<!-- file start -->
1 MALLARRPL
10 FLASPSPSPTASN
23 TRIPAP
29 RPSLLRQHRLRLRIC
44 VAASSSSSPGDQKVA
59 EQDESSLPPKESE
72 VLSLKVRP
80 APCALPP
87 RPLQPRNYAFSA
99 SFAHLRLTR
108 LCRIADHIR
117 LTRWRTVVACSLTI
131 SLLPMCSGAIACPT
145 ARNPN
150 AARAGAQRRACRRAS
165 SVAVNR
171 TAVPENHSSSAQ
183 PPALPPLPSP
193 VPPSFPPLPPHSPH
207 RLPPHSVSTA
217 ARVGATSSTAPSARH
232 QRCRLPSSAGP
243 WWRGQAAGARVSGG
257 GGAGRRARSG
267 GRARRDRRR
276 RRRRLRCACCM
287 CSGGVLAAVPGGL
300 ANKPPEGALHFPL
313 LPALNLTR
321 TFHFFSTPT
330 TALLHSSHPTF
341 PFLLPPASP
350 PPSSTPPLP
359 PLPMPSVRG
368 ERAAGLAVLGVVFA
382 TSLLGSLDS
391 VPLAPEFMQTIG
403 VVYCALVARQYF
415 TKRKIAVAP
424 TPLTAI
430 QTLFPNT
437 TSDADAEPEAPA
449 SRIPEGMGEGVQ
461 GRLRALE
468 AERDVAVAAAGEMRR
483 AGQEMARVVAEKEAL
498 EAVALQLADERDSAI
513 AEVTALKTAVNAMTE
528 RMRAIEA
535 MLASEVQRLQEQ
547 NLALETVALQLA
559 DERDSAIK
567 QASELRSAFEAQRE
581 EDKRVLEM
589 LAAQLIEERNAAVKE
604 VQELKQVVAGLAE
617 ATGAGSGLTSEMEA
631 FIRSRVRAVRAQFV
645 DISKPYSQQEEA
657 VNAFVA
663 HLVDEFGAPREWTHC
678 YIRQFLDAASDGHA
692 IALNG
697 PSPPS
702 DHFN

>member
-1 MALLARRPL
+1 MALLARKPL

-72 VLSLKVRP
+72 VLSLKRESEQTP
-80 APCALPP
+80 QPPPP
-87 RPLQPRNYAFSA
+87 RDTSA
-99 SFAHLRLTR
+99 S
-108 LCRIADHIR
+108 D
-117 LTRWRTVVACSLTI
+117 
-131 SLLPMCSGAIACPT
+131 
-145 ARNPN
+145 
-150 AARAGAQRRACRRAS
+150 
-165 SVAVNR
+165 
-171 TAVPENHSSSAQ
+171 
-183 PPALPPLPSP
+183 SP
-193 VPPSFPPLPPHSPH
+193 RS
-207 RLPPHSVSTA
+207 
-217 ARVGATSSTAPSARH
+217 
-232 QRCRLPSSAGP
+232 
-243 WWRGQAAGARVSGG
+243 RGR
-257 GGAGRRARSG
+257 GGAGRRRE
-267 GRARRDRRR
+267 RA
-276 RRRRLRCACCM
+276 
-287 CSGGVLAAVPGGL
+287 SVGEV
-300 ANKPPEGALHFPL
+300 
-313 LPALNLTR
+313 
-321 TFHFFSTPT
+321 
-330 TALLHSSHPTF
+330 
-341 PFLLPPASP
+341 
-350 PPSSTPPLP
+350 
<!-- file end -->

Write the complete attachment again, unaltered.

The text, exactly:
1 MALLARRPL
10 FLASPSPSPTASN
23 TRIPAP
29 RPSLLRQHRLRLRIC
44 VAASSSSSPGDQKVA
59 EQDESSLPPKESE
72 VLSLKVRP
80 APCALPP
87 RPLQPRNYAFSA
99 SFAHLRLTR
108 LCRIADHIR
117 LTRWRTVVACSLTI
131 SLLPMCSGAIACPT
145 ARNPN
150 AARAGAQRRACRRAS
165 SVAVNR
171 TAVPENHSSSAQ
183 PPALPPLPSP
193 VPPSFPPLPPHSPH
207 RLPPHSVSTA
217 ARVGATSSTAPSARH
232 QRCRLPSSAGP
243 WWRGQAAGARVSGG
257 GGAGRRARSG
267 GRARRDRRR
276 RRRRLRCACCM
287 CSGGVLAAVPGGL
300 ANKPPEGALHFPL
313 LPALNLTR
321 TFHFFSTPT
330 TALLHSSHPTF
341 PFLLPPASP
350 PPSSTPPLP
359 PLPMPSVRG
368 ERAAGLAVLGVVFA
382 TSLLGSLDS
391 VPLAPEFMQTIG
403 VVYCALVARQYF
415 TKRKIAVAP
424 TPLTAI
430 QTLFPNT
437 TSDADAEPEAPA
449 SRIPEGMGEGVQ
461 GRLRALE
468 AERDVAVAAAGEMRR
483 AGQEMARVVAEKEAL
498 EAVALQLADERDSAI
513 AEVTALKTAVNAMTE
528 RMRAIEA
535 MLASEVQRLQEQ
547 NLALETVALQLA
559 DERDSAIK
567 QASELRSAFEAQRE
581 EDKRVLEM
589 LAAQLIEERNAAVKE
604 VQELKQVVAGLAE
617 ATGAGSGLTSEMEA
631 FIRSRVRAVRAQFV
645 DISKPYSQQEEA
657 VNAFVA
663 HLVDEFGAPREWTHC
678 YIRQFLDAASDGHA
692 IALNG
697 PSPPS
702 DHFN

>member
-1 MALLARRPL
+1 MALLARKPL

-72 VLSLKVRP
+72 VLSLKRESEQTP
-80 APCALPP
+80 QPPPP
-87 RPLQPRNYAFSA
+87 RDTSA
-99 SFAHLRLTR
+99 S
-108 LCRIADHIR
+108 D
-117 LTRWRTVVACSLTI
+117 
-131 SLLPMCSGAIACPT
+131 
-145 ARNPN
+145 
-150 AARAGAQRRACRRAS
+150 
-165 SVAVNR
+165 
-171 TAVPENHSSSAQ
+171 
-183 PPALPPLPSP
+183 SP
-193 VPPSFPPLPPHSPH
+193 RS
-207 RLPPHSVSTA
+207 
-217 ARVGATSSTAPSARH
+217 
-232 QRCRLPSSAGP
+232 
-243 WWRGQAAGARVSGG
+243 RGR
-257 GGAGRRARSG
+257 GGAGRRRE
-267 GRARRDRRR
+267 RA
-276 RRRRLRCACCM
+276 
-287 CSGGVLAAVPGGL
+287 SVGEV
-300 ANKPPEGALHFPL
+300 
-313 LPALNLTR
+313 
-321 TFHFFSTPT
+321 
-330 TALLHSSHPTF
+330 
-341 PFLLPPASP
+341 
-350 PPSSTPPLP
+350 